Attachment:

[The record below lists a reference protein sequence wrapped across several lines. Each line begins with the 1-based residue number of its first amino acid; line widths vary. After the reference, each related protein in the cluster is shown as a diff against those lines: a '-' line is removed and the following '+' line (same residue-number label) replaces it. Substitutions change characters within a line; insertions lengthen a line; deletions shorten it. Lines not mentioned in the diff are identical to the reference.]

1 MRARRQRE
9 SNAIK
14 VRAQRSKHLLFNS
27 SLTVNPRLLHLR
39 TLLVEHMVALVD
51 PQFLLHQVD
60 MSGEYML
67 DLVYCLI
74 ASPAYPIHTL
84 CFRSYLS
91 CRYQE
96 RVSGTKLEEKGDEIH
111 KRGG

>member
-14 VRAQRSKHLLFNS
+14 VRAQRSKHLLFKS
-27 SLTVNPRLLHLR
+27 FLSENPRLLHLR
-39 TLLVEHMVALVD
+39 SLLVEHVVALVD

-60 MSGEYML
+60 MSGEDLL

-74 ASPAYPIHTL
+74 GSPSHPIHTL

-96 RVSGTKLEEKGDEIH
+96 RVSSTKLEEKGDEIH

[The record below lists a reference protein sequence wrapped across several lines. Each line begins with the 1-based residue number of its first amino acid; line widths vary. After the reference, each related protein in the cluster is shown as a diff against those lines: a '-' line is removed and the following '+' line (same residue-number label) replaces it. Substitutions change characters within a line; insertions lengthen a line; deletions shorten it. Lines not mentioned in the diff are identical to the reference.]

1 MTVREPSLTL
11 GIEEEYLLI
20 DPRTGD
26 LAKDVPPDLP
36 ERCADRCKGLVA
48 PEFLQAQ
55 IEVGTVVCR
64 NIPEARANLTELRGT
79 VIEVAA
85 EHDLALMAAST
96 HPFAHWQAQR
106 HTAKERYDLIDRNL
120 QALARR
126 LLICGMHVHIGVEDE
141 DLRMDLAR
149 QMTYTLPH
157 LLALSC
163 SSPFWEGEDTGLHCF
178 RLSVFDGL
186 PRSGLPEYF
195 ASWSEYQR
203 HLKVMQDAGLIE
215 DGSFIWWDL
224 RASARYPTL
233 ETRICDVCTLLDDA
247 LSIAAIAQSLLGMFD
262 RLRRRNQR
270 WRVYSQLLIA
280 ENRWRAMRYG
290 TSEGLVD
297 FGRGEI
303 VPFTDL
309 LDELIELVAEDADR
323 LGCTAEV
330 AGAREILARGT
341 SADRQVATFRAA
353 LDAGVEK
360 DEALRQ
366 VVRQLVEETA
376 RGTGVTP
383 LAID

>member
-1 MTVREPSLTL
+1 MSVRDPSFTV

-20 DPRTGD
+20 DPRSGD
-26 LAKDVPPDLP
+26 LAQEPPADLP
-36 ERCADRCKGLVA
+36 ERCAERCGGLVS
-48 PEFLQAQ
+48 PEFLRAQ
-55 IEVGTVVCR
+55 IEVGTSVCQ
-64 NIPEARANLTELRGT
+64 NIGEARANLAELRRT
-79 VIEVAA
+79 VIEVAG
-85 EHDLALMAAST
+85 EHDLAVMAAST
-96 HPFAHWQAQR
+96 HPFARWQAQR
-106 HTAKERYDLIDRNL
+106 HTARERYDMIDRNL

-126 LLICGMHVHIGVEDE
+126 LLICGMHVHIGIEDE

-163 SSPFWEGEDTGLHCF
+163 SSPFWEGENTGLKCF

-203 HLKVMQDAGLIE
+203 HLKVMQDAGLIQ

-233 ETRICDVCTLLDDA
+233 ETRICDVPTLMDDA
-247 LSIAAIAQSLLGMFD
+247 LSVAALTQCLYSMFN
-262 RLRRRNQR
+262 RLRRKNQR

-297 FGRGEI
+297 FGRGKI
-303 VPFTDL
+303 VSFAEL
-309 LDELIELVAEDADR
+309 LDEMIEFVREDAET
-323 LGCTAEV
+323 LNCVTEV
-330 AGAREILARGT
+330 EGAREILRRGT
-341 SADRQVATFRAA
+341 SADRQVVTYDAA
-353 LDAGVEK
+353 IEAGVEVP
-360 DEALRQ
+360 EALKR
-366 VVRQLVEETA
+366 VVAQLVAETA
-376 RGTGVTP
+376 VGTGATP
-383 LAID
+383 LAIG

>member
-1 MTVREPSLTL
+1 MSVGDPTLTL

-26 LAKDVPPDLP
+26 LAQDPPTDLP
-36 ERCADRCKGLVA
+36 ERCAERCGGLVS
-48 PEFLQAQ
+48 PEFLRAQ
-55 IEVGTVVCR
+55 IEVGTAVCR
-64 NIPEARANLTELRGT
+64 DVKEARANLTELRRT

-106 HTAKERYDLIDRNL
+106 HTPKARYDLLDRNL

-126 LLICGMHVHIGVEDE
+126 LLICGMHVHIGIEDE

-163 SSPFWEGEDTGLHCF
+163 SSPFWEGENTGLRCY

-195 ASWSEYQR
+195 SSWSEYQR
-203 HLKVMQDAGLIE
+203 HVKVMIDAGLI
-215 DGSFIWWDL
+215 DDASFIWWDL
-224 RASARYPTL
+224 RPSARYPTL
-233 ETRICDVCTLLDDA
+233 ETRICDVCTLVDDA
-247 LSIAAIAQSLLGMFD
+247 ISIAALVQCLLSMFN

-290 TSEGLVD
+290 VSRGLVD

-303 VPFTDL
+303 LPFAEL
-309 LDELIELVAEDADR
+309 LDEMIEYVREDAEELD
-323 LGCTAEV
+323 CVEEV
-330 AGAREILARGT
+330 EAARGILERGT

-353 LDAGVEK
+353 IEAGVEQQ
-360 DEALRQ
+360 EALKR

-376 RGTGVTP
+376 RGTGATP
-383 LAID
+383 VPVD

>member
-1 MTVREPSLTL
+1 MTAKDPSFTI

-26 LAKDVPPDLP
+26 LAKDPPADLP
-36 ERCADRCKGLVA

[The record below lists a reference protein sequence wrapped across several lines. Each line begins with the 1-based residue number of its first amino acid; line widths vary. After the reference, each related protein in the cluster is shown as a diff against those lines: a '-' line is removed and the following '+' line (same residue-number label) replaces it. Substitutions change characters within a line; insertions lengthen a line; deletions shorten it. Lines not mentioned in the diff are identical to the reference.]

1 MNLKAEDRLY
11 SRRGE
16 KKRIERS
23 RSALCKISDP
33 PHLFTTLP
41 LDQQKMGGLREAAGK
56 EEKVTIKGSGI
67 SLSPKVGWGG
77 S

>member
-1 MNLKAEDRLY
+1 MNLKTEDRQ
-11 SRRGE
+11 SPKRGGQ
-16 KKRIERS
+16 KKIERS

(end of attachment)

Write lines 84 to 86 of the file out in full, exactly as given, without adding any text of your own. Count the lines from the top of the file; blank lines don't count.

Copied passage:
+64 NIGEARANLAELRRT
-79 VIEVAA
+79 VIEVAG